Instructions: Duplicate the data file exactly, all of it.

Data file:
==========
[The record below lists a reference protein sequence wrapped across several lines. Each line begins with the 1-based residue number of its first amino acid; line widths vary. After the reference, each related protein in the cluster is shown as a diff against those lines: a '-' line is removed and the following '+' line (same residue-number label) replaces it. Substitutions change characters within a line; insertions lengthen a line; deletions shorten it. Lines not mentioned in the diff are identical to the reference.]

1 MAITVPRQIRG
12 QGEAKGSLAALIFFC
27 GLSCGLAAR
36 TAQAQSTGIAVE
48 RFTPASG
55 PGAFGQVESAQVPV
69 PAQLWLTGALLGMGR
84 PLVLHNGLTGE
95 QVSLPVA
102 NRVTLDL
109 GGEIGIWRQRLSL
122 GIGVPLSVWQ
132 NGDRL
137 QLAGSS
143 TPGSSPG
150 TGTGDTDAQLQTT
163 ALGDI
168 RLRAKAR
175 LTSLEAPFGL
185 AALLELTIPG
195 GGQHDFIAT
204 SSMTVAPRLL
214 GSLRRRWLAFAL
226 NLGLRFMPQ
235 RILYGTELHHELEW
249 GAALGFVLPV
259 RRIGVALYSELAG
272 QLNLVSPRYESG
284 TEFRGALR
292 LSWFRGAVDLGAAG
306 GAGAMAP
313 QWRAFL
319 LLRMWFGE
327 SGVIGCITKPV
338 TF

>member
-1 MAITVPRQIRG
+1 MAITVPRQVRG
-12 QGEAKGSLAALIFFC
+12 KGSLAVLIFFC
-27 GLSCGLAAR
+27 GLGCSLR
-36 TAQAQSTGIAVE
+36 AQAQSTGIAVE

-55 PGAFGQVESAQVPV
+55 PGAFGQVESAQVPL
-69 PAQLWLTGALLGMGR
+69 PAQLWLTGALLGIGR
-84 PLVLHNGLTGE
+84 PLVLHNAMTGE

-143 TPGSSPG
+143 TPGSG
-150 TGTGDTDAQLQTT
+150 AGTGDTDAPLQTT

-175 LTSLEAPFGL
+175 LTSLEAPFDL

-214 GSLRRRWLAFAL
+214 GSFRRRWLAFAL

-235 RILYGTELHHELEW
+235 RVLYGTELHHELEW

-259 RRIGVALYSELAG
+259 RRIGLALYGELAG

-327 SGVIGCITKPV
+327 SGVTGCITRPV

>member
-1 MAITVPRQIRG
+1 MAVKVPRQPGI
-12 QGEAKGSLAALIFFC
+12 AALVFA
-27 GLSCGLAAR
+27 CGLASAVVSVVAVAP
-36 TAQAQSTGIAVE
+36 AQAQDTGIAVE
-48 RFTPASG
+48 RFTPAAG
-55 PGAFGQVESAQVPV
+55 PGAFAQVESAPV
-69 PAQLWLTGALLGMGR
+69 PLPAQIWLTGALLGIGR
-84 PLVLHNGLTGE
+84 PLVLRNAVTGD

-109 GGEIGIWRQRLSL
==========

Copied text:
[The record below lists a reference protein sequence wrapped across several lines. Each line begins with the 1-based residue number of its first amino acid; line widths vary. After the reference, each related protein in the cluster is shown as a diff against those lines: a '-' line is removed and the following '+' line (same residue-number label) replaces it. Substitutions change characters within a line; insertions lengthen a line; deletions shorten it. Lines not mentioned in the diff are identical to the reference.]

1 MAITVPRQIRG
12 QGEAKGSLAALIFFC
27 GLSCGLAAR
36 TAQAQSTGIAVE
48 RFTPASG
55 PGAFGQVESAQVPV
69 PAQLWLTGALLGMGR
84 PLVLHNGLTGE
95 QVSLPVA
102 NRVTLDL
109 GGEIGIWRQRLSL
122 GIGVPLSVWQ
132 NGDRL
137 QLAGSS
143 TPGSSPG
150 TGTGDTDAQLQTT
163 ALGDI
168 RLRAKAR
175 LTSLEAPFGL
185 AALLELTIPG
195 GGQHDFIAT
204 SSMTVAPRLL
214 GSLRRRWLAFAL
226 NLGLRFMPQ
235 RILYGTELHHELEW
249 GAALGFVLPV
259 RRIGVALYSELAG
272 QLNLVSPRYESG
284 TEFRGALR
292 LSWFRGAVDLGAAG
306 GAGAMAP
313 QWRAFL
319 LLRMWFGE
327 SGVIGCITKPV
338 TF

>member
-1 MAITVPRQIRG
+1 MAITVPRQVRG
-12 QGEAKGSLAALIFFC
+12 KGSLAVLIFFC
-27 GLSCGLAAR
+27 GLGCSLR
-36 TAQAQSTGIAVE
+36 AQAQSTGIAVE

-55 PGAFGQVESAQVPV
+55 PGAFGQVESAQVPL
-69 PAQLWLTGALLGMGR
+69 PAQLWLTGALLGIGR
-84 PLVLHNGLTGE
+84 PLVLHNAMTGE

-143 TPGSSPG
+143 TPGSG
-150 TGTGDTDAQLQTT
+150 AGTGDTDAPLQTT

-175 LTSLEAPFGL
+175 LTSLEAPFDL

-214 GSLRRRWLAFAL
+214 GSFRRRWLAFAL

-235 RILYGTELHHELEW
+235 RVLYGTELHHELEW

-259 RRIGVALYSELAG
+259 RRIGLALYGELAG

-327 SGVIGCITKPV
+327 SGVTGCITRPV

>member
-1 MAITVPRQIRG
+1 MAVKVPRQPGI
-12 QGEAKGSLAALIFFC
+12 AALVFA
-27 GLSCGLAAR
+27 CGLASAVVSVVAVAP
-36 TAQAQSTGIAVE
+36 AQAQDTGIAVE
-48 RFTPASG
+48 RFTPAAG
-55 PGAFGQVESAQVPV
+55 PGAFAQVESAPV
-69 PAQLWLTGALLGMGR
+69 PLPAQIWLTGALLGIGR
-84 PLVLHNGLTGE
+84 PLVLRNAVTGD

-109 GGEIGIWRQRLSL